I'm not entirely sure how I feel about this one. I find Fey kind of "meh", so the fact that it seemed built around highlighting the Fey was likewise "Meh". I generally consider it bad writing when the NPC's seem to be there to out-spotlight the players, but I'm not sure just how true that is in the scenario as a whole, as I haven't run it.

The puzzle was, how do I say this,. . . a clusterf#+#.

I really didn't care for the encounters much. Not particularly interesting, but very frustrating for the layers (not characters), which is kind of true for the scenario as a whole. It's ok, but for the players it's mostly frustrating. I'd say the big bag was the one sort of interesting stand out, but it just didn't last long enough to be as cool as I (we?) had expected. We had to be pushed a lot to try out the portals, and so I finally caved for the DM's sake, and every single time rolled poorly, showing it was just a poor idea, (sort of like casting a sleep spell on yourself and willingly failing the save so you can sit there while others do stuff and rounds tick by). Yah, that was fun.

I think the major issue, though, was just how lacking the scenario was on basically anything about the town/area at all. Or, you know, all the information that a player might ask that would be pretty pertinent to the scenario. Like what are First World Fey Circles, and why do I care? How are they significant, and then out of nowhere, they become significant, but not explained at all.

It's kind of worth it for a fairly meaningless romp, (diplomacy or attack rolls, whatever), for a fairly cool Chronicle Sheet, but not terribly memorable besides a lot of frustration.

I do recall our DM commenting on how surprised he was that the entire party kept pushing to know what the deal was between the two mayors and wanting to try and deal with that, but basically had to tell us out of character that that was outside the scenario. I guess this one wasn't playtested too much, as the obvious things just where not included or even avoided.

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Community Manager

10 people marked this as a favorite.

Announced (and heading your way Gen Con 2015)!
...That author seems a little shifty, though.

Liberty's Edge

1 person marked this as a favorite.
Paizo Charter Superscriber; Pathfinder Companion, Pathfinder Accessories, PF Special Edition Subscriber; Starfinder Charter Superscriber

Cool looking forward to it Liz!

Sovereign Court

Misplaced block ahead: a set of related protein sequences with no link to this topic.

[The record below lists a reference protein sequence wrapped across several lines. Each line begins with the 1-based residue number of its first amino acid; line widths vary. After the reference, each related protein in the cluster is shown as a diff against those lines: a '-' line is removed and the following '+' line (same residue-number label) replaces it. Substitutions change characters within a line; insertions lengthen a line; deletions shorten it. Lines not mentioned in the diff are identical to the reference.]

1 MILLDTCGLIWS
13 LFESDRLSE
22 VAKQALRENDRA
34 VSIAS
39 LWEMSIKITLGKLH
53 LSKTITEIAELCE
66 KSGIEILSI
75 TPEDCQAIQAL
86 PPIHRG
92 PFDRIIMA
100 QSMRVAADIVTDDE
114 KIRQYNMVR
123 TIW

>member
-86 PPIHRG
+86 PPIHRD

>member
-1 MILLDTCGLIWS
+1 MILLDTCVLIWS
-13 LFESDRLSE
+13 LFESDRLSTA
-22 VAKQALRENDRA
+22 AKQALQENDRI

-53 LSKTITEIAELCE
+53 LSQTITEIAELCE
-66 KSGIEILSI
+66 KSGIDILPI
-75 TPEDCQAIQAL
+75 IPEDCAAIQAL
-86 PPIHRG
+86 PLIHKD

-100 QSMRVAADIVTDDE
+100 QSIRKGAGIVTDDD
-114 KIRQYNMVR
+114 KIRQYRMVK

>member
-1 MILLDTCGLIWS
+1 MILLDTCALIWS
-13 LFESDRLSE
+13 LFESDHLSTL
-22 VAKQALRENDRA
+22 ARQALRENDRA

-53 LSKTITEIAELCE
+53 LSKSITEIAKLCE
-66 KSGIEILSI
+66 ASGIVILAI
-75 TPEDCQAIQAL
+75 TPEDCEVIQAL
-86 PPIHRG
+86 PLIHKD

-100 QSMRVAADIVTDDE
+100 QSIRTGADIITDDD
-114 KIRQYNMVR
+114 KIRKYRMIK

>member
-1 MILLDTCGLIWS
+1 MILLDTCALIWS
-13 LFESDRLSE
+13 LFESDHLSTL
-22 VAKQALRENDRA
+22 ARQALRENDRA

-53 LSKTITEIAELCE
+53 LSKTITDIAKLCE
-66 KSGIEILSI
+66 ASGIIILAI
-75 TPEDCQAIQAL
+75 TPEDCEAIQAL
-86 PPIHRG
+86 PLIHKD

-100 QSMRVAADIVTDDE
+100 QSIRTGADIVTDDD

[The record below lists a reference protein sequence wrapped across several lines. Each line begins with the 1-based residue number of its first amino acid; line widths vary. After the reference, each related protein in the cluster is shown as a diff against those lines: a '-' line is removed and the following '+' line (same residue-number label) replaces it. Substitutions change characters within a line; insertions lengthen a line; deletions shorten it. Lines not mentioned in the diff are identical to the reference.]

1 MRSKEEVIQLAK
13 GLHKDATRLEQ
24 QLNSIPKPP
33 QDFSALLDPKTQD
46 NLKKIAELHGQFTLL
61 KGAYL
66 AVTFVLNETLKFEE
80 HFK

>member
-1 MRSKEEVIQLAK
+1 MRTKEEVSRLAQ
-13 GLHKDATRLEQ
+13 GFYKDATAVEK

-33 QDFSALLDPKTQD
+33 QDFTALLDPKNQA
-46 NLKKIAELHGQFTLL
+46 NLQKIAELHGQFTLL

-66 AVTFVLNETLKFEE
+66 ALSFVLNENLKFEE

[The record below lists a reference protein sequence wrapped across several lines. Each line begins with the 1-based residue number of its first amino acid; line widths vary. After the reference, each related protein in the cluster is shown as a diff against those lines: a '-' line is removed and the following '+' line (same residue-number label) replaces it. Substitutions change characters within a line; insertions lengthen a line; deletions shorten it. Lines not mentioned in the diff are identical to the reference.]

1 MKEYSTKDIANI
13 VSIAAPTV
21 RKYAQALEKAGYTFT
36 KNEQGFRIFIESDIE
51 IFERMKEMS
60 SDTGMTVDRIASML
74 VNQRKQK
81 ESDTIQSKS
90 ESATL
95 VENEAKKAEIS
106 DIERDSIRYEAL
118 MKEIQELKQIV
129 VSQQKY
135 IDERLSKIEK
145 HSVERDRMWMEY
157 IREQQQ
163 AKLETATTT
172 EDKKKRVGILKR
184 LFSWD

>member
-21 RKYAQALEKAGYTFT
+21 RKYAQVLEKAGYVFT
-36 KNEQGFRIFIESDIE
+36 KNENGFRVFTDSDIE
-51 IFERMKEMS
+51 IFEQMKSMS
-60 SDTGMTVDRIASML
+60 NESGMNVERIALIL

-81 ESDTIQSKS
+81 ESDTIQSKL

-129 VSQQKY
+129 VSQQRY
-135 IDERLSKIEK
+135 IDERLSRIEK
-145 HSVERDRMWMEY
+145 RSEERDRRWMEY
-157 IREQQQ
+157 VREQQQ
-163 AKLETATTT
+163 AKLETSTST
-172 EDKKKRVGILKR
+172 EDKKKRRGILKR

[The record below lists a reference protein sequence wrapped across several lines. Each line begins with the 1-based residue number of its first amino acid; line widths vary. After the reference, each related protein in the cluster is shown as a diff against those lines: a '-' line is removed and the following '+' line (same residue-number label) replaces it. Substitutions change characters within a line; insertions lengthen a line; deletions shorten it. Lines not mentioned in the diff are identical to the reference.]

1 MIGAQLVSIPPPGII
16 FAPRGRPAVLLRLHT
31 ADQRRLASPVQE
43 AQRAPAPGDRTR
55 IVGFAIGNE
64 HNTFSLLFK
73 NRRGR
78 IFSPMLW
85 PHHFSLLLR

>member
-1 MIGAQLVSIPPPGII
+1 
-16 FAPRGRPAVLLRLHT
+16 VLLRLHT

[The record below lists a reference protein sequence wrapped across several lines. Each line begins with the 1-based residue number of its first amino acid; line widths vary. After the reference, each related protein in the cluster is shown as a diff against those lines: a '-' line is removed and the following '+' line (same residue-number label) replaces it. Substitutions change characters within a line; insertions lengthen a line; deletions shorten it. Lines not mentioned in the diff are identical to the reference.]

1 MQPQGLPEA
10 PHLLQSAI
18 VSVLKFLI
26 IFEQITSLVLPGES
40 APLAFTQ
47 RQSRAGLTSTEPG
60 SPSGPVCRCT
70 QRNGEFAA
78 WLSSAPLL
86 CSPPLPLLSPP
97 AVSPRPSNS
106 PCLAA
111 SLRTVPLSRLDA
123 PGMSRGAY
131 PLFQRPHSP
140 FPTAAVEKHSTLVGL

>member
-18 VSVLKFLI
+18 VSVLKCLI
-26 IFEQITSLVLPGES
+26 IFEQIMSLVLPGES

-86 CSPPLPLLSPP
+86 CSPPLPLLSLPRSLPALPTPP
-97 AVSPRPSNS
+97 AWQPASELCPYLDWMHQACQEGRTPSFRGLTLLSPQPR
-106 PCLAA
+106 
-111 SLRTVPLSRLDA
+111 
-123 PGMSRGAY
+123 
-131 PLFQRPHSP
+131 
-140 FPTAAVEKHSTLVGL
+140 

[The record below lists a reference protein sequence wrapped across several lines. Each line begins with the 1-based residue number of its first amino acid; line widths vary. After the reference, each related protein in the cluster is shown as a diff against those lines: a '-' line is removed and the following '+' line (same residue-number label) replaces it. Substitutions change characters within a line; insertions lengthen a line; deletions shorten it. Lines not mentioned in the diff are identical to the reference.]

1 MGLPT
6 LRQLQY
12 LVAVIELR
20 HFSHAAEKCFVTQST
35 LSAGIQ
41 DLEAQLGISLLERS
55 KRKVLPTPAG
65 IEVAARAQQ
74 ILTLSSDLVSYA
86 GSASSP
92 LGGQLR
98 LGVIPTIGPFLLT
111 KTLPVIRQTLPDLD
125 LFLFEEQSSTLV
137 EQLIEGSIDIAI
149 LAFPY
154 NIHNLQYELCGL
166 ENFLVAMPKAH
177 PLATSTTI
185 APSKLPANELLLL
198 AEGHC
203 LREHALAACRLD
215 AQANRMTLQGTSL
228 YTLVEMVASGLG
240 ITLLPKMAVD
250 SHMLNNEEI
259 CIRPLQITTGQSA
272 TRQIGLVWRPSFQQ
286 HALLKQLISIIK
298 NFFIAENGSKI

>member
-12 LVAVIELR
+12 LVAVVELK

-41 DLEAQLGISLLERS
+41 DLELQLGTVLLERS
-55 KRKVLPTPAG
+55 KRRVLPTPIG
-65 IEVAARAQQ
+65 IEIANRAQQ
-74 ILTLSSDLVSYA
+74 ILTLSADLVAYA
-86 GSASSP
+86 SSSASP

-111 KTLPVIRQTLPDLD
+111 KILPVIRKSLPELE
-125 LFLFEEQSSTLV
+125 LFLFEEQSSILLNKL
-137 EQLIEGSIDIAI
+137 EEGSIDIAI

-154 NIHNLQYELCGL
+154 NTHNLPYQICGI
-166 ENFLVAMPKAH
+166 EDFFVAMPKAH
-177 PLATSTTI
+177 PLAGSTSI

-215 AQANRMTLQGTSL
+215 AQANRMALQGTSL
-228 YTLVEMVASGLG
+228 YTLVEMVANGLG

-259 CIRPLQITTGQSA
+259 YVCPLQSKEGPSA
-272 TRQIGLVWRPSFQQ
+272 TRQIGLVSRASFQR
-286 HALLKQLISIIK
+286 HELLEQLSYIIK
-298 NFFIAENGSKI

Had never heard of Uringen so had to look it up on the wiki. What a strange and facinating place!

So uh... how it is pronounced?

1 person marked this as a favorite.

Cool ! I guess i will spend the entire scenario looking for hidden ninjas.

Community Manager

Draco Bahamut wrote:
Cool ! I guess i will spend the entire scenario looking for hidden ninjas.

Ninja are not going to be your problem in this one. >.>

Sovereign Court

1 person marked this as a favorite.

This is going in my queue asap. Can't wait to unleash it on my players.

Shadow Lodge

I'm running this 5+ times at Gen Con, Liz. If you want to swing by and see how it's going, just look for the jolly roger flag I always fly at my table when I'm GMing.

I've already got accents picked out for several of the NPCs, and something fun for "ze sack" too!

1 person marked this as a favorite.
Paizo Charter Superscriber; Pathfinder Companion, Pathfinder Accessories Subscriber; Starfinder Charter Superscriber

Sounds like Iron Maiden on time lapse.

Grand Lodge

Pathfinder Adventure, Adventure Path, Pawns, Rulebook Subscriber

What height is the clockwork tower? Height of the individual floors? I'm hoping to build a to scale model for when I GM this scenario later this month.

Community Manager

2 people marked this as a favorite.

My thoughts when I was designing the scenario was a standard 10 feet per floor, with the belfry twice that.

Zaister wrote:
Sounds like Iron Maiden on time lapse.

Spinal Tap does Iron Maiden.

Grand Lodge

1 person marked this as a favorite.
Pathfinder Adventure, Rulebook Subscriber; Pathfinder Battles Case Subscriber

I solved the puzzle!

Paizo Employee Assistant Developer

2 people marked this as a favorite.

The 4 player scaling for one of the encounters is missing. The following is an official addition to the scenario, which will be included in any future modifications to the PDF.

Make the following adjustments to the Nithra's Fury encounter to accommodate a party of 4 PCs.
Subtier 3–4: Remove one of the quicklings from the encounter, and reduce each quickling's number of doses of poison to 1.
Subiter 6–7: Remove one of the quickling cutthroats from the encounter, and reduce each quickling's number of doses of poison to 1.

Grand Lodge

Pathfinder Adventure, Rulebook Subscriber; Pathfinder Battles Case Subscriber

Yay for updates!

Sczarni RPG Superstar 2014 Top 16

So, judging from the reveiws, people seem to like this scenario except for the puzzle.

I'm thinking of using this for a non-PFS game. If I do, are there any changes that could be made to the puzzle to make it work better for my group? Is there an obvious flaw that just needs to be corrected, or is the entire premise of the puzzle off-base?


Grand Lodge

Pathfinder Adventure, Rulebook Subscriber; Pathfinder Battles Case Subscriber

From the GM discussion, I think an indication of progress would be a good thing to add. Everytime they take a correct step in the solution, have the clocktower chime. (Especially if you've primed them by mentioning there is no bell or chime mechanism visible.) Then when they make a wrong turn, reset it back to the start. A puzzle with no feedback about right or wrong is highly frustrating.

Sovereign Court RPG Superstar 2009 Top 32

@Tamago: well, people are also pointing out that the combats in the scenario are poorly written, and that the plot sets up an interesting location (the disappearing village) and then does absolutely nothing with that. So no, it's not just the puzzle.

The puzzle itself has two major problems. The first is that the PCs don't actually get enough information to solve it, and have to rely on assumptions, trial and error (this is why people suggest a progress indicator, but the underlying issue is simply that the required information isn't there).

The second is that it's a huge immersion breaker. In character, the puzzle has no reason to be there, and the PCs have no reason to believe that hopping through portals will somehow get the plot going. There's no roleplaying involved; it's a strictly mechanical experience (i.e. a "soup can puzzle").

There are several cool fey-based scenarios in PFS, e.g. the Sanos Abduction, or the Pallid Plague. I recommend using one of those instead.